Spain's borrowing costs up amid fresh deficit fears
SPAIN’S BORROWING costs rose above 5.5 per cent for the first time since January as investors fretted about another escalation of the euro zone crisis amid signs of further economic weakening even in Germany.
Investors, already nervous about Madrid’s deficit and weak growth prospects, pushed Spain’s benchmark 10-year bond yields up 14 basis points (bp) to as high as 5.53 per cent. Italy’s borrowing costs also rose with the yield on its 10-year bond breaking through 5 per cent.
Markets have been calmed in recent weeks by the European Central Bank’s cheap loans for lenders, known as the longer-term refinancing operation. But investors are becoming nervous that the impact of the two LTROs is wearing off.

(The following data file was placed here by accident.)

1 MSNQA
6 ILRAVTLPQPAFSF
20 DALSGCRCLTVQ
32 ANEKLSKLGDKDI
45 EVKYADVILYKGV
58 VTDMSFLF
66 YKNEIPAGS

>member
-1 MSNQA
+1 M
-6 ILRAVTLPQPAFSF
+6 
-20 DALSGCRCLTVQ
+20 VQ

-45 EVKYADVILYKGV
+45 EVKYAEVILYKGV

Marc Chandler, currency strategist at Brown Brothers Harriman, noted that Italian 10-year yields have fallen 180bp so far this year while Spain’s have risen 39bp. “That is after two LTROs,” he said. “That definitely concerns me. When the bonds rally it helps the banks’ balance sheets. But when yields start rising it hurts the banks even more. It is a vicious circle.”
The economic fates of Spain and Italy are viewed as central to assessing whether the euro zone debt crisis – quiet since Greece’s default this month – could re-erupt. Investors worry that weak growth, not just in Italy and Spain but across the rest of the euro zone, could be the spark to reignite the crisis.
Euro zone purchasing managers’ indices, released yesterday for March, suggest weakening growth prospects across the continent, with an unexpectedly strong decline in Germany.
Investors have started to focus on Spain again this year after its budget deficit overshot targets last year and the government proposed to cut it less than it had agreed with European authorities for 2012. – (Copyright The Financial Times Limited 2012)